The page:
FFXIV Player Bands Are Bringing Concerts to Eorzea

How music groups like The Moogle Troupe got their start.

Note: For privacy reasons, interviewees are referred to as either their FFXIV screen names or band names in this article.

It’s a perfectly normal day in Gridania as you stroll through the dappled trees and over to the Lancer’s Guild, looking for the latest quest or just poking your head in. Yet, there’s one thing that doesn’t quite fit in with this perfectly normal day: a troupe of Moogles are planted just outside the guild playing an instrumental rendition of Cardi B’s “WAP.”

This was the scene a handful of players stumbled upon after I had watched a performance of The Moogle Troupe, a player-made band that puts on shows across the various servers of Final Fantasy XIV. It’s just one of many bands that have popped up across the MMORPG, as the game’s player base skyrockets and its community thrives. Dozens of player bands perform pop-up events, conduct livestreams on Twitch, play at in-game night clubs, and more. Oftentimes, they play music from Final Fantasy XIV, but it’s not unusual to hear a selection of anime openings, rock songs, pop, and whatever else strikes a performer’s fancy.

The one-person band Moogle Troupe got their start years ago, playing around with the game’s rudimentary instrument system. It’s a similar story to what I heard from other bands, as well.

“In 2017, the very first day they ever released an instrument that was the original harp, I noticed immediately that you can only play one note at a time,” Moogle Troupe tells Fanbyte in an interview. “And I borrowed a friend’s account and played around with pushing notes on each one, alternating between them and discussing some ideas from that.”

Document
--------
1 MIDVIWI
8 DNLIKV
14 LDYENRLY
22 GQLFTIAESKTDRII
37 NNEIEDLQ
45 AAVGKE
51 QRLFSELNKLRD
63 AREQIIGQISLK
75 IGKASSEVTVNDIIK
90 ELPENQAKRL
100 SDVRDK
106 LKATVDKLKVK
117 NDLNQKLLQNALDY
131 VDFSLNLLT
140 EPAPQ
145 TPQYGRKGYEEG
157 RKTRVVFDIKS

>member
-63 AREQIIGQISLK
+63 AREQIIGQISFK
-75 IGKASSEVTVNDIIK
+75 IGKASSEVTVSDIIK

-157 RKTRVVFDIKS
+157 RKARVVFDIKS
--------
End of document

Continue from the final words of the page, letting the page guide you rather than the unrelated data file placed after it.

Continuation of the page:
Moogle Troupe

By December 2017, shortly after Patch 4.15 added instruments to FFXIV, Moogle Troupe was managing three accounts to “split up the notes of the original harp to play chords,” and has evolved that process ever since.

Others, like the Tyon Rush band, used to connect their keyboards to the game using third-party programs and would put on performances that way. Over time, however, bands have opted for using automated programs to orchestrate different Bard characters. For example, Moogle Troupe uses Bard Music Player, which is also used by Tyon Rush and a metal-focused band called Mosh Mosh. Bard Music Player, as explained by the fan blogger Aywren Sojouruner, allows users to upload a pre-made MIDI (musical instrument digital interface) file and the program reads its notes and transcribes it into key-strokes in the game as music. The player automates the keystrokes, but the bands still need to edit the MIDI files to perfect them, and bind notes to the various keys on a Bard’s instrument in-game. Other applications are also in circulation.

“Over time, I recognized that the best music player is one you make yourself, so I decided to start learning [the programming language] C#,” says Mewsical of The Songbirds. “Eventually, over the course of months and years, I created MiqoMusicPlayer, a constantly evolving project which continues to this day.”

Despite using automated programs, running a band in Final Fantasy XIV is an arduous process, especially since the majority of bands are run by simply one person. That fact absolutely astounded me as my character sat on the grass of Gridania, soaking in the Eorzean equivalent of a pop concert.

Tyon Rush

For my performances, I use two PCs: one for music and the second for streaming,” explains None Li, [the owner of] Mosh Mosh. “I’m doing a lot of multitasking because I do have to focus on a lot — Discord, Twitch chat, music requests, in-game requests, [and running] Mogamp for music.”

It’s a passion project for each and every person — one that can take hours upon hours across several days to compose, prepare, and perform, especially for newer bands. “Transcribing one song does take a lot of work until it’s finished and perfect,” they continue. “Right now, I can finish a song in one to two days, or up to five days if I’m very lazy. And that’s just to cover one song.”